This week drew regulatory attention as retail investors found themselves shut out of their trading platforms after the buying frenzy for GameStop and other companies such as AMC Entertainment, Koss Corp and BlackBerry.
The public is outraged that we cannot be allowed to manage our own risk, whereas hedge funds are allowed to continue as normal. Not only can they continue actively trading whatever stocks they like, they are taking advantage of retail investors being blocked from participating in markets. Trading platforms are protecting corporate interests while compromising the ordinary people. Retail investors know there are risks involved but rules of the free market should allow each individual to make that choice.
What is happening feels like market manipulation, but is legally justified and legitimate. Many retail investors have been forced to lose a lot of money after trading was blocked for headline companies such as GameStop and AMC Entertainment. By “protecting retail investors from high risk”, many of us have lost out, majorly.
So what is a free market?
Institutional investors support a free market when it suits them and then turn a blind eye when regulations are put in place! In economic theory, a free market describes a system where the price of goods and services is determined by consumers on the open market. In this system supply and demand create an equilibrium that self-regulates and is devoid of any government forces. The idea is to allow the system to maintain itself without the need of a governing body. In this type of market there is no need for tariffs to restrict trade or other economic tools as economic forces can themselves as a control.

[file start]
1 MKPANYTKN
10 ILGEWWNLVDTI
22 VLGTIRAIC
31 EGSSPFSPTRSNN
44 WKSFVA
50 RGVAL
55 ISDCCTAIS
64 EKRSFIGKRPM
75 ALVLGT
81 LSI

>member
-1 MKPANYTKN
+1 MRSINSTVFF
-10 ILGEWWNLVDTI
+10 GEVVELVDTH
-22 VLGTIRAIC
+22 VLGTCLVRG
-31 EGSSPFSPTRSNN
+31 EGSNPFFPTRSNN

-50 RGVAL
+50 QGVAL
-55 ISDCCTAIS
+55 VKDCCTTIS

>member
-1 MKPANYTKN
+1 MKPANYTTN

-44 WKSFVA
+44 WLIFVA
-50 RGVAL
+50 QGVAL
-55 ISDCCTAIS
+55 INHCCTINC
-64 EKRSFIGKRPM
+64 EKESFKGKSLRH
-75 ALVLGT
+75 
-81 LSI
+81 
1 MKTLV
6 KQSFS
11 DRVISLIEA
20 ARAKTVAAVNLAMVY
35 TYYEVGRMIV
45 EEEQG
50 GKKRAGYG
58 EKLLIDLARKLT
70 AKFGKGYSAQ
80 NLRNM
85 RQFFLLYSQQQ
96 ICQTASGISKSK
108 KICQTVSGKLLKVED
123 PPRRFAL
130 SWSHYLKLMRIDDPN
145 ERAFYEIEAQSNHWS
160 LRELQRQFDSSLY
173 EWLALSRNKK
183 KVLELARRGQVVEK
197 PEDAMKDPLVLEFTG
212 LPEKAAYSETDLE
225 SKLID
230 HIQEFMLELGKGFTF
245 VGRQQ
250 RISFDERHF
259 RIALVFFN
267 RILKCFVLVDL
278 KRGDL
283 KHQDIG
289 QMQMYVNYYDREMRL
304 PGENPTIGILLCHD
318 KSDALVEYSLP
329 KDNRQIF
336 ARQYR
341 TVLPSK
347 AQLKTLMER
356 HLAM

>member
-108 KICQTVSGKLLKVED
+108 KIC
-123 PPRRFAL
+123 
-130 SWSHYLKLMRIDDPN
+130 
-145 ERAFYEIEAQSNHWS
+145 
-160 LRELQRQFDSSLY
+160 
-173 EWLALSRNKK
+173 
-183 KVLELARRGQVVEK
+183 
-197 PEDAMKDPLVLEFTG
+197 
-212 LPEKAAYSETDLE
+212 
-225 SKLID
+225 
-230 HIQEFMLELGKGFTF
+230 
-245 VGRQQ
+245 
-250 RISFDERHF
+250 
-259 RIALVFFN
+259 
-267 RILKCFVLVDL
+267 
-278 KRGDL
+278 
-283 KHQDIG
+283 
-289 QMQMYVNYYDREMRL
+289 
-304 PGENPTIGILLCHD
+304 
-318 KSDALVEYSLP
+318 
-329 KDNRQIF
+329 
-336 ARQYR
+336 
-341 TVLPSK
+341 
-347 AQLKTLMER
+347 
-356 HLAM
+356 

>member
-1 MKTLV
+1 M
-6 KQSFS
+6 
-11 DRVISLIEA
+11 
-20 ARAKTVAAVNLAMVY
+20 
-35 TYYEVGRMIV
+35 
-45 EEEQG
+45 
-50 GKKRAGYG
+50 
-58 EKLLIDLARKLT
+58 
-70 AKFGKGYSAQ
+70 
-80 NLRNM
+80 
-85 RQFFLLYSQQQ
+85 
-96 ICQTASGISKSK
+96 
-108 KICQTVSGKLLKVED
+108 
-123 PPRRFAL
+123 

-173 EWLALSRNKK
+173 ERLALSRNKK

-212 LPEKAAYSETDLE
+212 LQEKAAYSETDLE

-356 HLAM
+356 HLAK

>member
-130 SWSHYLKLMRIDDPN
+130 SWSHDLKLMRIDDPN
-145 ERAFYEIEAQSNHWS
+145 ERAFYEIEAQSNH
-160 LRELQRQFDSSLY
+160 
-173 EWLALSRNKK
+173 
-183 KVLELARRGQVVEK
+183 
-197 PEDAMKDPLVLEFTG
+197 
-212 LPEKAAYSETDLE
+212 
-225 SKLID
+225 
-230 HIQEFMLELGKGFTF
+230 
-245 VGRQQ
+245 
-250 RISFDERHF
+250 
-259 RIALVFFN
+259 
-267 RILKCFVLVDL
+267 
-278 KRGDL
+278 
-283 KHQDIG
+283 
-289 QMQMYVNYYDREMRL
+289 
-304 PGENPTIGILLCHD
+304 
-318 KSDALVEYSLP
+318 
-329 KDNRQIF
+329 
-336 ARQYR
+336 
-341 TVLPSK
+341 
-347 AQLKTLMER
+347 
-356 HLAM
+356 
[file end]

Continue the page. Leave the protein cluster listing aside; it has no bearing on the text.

Why has trading been restricted?
Most brokerages have halted buying in stocks that have had major rallies this week, including GameStop and AMC Entertainment. Retail investors are left outraged as they have no opportunity to participate in these highly lucrative markets.
Shares in GameStop dropped on average 55% after blocks to buying were put in place. On Thursday, large US broker Robinhood halted buying shares of the video game retailer GameStop, cinema chain AMC and tech pioneer BlackBerry, causing a huge drop in price. GameStop was down 44% and AMC closed at a huge 57% loss.
Large hedge funds had put billions on GameStop to fall. Yet when the power of Reddit encouraged a buying frenzy that pushed share prices to over 700% in just one week, these hedge funds were losing out.
Hedge Funds who attempted shorting GameStop thought they were guaranteed profit by betting the out-of-date gaming company would continue to fail. However, they didn’t account for the power of the people who pushed the price in the opposite direction. A lot of investors were sceptical how long this frenzy could last, but with the story gaining traction across social media the stock has skyrocketed and brought some other dying companies along for the ride.